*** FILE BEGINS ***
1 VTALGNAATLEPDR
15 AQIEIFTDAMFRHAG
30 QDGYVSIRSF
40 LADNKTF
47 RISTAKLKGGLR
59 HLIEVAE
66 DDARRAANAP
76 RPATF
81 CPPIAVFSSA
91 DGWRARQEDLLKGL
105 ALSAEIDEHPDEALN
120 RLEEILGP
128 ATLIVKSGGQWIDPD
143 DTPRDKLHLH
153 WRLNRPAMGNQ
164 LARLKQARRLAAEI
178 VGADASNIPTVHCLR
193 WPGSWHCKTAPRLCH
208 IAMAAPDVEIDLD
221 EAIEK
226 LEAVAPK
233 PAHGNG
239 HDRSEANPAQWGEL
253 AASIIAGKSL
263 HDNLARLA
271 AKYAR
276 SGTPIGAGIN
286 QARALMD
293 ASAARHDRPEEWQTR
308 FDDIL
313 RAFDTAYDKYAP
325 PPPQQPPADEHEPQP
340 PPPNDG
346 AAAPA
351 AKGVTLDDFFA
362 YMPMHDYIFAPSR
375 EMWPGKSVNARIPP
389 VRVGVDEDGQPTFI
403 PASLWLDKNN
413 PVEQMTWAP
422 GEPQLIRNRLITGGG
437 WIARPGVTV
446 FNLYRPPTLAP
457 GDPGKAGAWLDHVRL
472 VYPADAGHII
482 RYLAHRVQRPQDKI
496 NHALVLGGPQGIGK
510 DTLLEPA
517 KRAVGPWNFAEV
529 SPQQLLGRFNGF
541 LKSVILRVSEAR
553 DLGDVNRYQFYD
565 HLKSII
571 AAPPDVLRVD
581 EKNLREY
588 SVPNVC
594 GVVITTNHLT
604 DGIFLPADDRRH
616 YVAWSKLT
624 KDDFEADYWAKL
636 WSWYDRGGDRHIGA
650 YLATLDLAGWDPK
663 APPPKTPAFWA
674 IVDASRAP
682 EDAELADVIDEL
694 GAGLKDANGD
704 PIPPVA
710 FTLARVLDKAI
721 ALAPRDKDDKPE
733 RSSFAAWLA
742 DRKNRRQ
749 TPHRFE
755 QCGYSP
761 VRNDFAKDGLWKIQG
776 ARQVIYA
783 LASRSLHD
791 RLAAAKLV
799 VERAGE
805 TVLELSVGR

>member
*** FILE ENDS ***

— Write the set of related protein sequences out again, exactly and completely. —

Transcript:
1 VTALGNAATLEPDR
15 AQIEIFTDAMFRHAG
30 QDGYVSIRSF
40 LADNKTF
47 RISTAKLKGGLR
59 HLIEVAE
66 DDARRAANAP
76 RPATF
81 CPPIAVFSSA
91 DGWRARQEDLLKGL
105 ALSAEIDEHPDEALN
120 RLEEILGP
128 ATLIVKSGGQWIDPD
143 DTPRDKLHLH
153 WRLNRPAMGNQ
164 LARLKQARRLAAEI
178 VGADASNIPTVHCLR
193 WPGSWHCKTAPRLCH
208 IAMAAPDVEIDLD
221 EAIEK
226 LEAVAPK
233 PAHGNG
239 HDRSEANPAQWGEL
253 AASIIAGKSL
263 HDNLARLA
271 AKYAR
276 SGTPIGAGIN
286 QARALMD
293 ASAARHDRPEEWQTR
308 FDDIL
313 RAFDTAYDKYAP
325 PPPQQPPADEHEPQP
340 PPPNDG
346 AAAPA
351 AKGVTLDDFFA
362 YMPMHDYIFAPSR
375 EMWPGKSVNARIPP
389 VRVGVDEDGQPTFI
403 PASLWLDKNN
413 PVEQMTWAP
422 GEPQLIRNRLITGGG
437 WIARPGVTV
446 FNLYRPPTLAP
457 GDPGKAGAWLDHVRL
472 VYPADAGHII
482 RYLAHRVQRPQDKI
496 NHALVLGGPQGIGK
510 DTLLEPA
517 KRAVGPWNFAEV
529 SPQQLLGRFNGF
541 LKSVILRVSEAR
553 DLGDVNRYQFYD
565 HLKSII
571 AAPPDVLRVD
581 EKNLREY
588 SVPNVC
594 GVVITTNHLT
604 DGIFLPADDRRH
616 YVAWSKLT
624 KDDFEADYWAKL
636 WSWYDRGGDRHIGA
650 YLATLDLAGWDPK
663 APPPKTPAFWA
674 IVDASRAP
682 EDAELADVIDEL
694 GAGLKDANGD
704 PIPPVA
710 FTLARVLDKAI
721 ALAPRDKDDKPE
733 RSSFAAWLA
742 DRKNRRQ
749 TPHRFE
755 QCGYSP
761 VRNDFAKDGLWKIQG
776 ARQVIYA
783 LASRSLHD
791 RLAAAKLV
799 VERAGE
805 TVLELSVGR

>member